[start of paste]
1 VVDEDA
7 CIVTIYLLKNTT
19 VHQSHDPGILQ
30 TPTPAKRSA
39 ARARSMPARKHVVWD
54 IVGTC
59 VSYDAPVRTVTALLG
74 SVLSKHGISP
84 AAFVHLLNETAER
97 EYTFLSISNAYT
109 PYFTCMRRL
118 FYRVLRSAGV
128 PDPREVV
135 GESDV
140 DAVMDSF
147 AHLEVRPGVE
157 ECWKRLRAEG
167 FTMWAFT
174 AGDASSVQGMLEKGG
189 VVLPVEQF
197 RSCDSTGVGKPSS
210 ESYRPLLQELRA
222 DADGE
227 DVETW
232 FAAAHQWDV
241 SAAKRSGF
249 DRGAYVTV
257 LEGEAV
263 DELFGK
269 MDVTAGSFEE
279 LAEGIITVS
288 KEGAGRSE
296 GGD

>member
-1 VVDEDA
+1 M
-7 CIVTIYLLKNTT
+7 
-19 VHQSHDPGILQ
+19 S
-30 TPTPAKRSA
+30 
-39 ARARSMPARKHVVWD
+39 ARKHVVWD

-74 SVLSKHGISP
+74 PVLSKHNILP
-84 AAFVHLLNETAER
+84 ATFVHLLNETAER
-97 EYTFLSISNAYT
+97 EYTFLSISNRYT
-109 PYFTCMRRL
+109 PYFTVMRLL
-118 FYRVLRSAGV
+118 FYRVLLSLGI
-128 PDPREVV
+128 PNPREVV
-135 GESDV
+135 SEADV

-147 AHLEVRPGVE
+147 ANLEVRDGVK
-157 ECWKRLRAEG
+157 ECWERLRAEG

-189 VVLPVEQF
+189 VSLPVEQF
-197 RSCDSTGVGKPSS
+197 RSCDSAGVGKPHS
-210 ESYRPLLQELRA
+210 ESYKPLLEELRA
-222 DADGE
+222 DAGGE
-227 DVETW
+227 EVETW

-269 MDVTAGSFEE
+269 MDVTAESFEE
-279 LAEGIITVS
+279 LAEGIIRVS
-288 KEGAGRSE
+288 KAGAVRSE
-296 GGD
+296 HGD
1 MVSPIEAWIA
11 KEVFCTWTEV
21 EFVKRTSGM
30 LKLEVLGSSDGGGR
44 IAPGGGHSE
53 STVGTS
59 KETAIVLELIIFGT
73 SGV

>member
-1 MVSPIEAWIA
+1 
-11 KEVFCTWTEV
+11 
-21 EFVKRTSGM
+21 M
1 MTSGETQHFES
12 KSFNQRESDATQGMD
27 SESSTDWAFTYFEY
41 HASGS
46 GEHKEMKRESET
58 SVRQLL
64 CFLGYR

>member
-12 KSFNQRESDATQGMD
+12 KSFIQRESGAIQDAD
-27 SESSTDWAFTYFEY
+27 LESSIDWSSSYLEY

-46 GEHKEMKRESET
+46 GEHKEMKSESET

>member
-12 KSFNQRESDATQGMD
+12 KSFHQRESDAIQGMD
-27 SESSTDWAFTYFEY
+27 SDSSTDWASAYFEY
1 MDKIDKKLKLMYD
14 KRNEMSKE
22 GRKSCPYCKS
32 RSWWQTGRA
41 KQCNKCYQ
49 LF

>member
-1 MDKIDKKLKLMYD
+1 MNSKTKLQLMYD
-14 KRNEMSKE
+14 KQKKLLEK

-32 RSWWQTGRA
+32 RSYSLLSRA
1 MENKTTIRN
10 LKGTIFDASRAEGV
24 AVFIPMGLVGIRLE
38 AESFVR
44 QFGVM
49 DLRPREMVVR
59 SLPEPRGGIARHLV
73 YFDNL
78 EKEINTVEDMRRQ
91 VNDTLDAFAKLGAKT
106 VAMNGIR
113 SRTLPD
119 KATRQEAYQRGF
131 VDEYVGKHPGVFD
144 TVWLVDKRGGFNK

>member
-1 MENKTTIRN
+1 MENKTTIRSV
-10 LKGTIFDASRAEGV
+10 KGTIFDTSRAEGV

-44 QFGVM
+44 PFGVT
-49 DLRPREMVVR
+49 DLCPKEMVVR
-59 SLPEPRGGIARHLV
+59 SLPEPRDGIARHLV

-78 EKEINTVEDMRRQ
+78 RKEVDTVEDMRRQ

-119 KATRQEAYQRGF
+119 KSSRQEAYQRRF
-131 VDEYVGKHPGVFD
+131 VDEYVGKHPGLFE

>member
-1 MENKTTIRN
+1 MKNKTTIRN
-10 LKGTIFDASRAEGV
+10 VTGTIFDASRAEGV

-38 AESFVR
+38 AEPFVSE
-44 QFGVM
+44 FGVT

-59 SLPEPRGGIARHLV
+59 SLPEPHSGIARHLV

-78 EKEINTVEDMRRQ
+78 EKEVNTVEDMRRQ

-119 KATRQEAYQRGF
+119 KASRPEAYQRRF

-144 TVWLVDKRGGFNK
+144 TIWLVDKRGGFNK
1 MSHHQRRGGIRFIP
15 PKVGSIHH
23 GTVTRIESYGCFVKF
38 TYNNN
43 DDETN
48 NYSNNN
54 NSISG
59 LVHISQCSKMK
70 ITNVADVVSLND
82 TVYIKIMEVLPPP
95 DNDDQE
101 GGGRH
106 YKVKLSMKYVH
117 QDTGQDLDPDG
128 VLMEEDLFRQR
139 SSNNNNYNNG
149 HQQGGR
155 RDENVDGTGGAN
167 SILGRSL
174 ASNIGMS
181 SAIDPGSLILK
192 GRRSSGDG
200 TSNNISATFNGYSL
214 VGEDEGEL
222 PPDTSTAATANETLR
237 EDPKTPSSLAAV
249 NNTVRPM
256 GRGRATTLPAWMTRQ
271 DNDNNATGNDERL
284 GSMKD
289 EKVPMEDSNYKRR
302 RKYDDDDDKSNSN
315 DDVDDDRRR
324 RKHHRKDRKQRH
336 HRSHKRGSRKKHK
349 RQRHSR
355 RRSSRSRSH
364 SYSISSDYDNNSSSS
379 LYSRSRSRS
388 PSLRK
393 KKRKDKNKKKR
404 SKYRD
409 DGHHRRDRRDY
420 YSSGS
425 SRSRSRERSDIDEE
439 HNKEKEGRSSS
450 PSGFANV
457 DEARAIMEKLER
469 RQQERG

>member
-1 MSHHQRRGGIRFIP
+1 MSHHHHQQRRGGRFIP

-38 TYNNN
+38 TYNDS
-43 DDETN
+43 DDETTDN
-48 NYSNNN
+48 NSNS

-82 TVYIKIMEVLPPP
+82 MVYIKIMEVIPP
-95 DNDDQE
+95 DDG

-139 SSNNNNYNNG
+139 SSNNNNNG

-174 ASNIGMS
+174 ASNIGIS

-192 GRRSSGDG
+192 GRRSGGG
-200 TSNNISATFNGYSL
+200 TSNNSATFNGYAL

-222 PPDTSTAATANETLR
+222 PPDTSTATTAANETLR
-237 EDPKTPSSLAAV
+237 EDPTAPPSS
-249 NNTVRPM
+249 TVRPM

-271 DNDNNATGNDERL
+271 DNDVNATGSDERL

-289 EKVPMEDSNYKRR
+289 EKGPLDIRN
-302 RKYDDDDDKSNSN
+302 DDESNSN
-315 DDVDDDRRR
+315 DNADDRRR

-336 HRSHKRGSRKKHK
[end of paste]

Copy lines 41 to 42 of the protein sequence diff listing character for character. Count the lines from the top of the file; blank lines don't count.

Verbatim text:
-30 TPTPAKRSA
+30 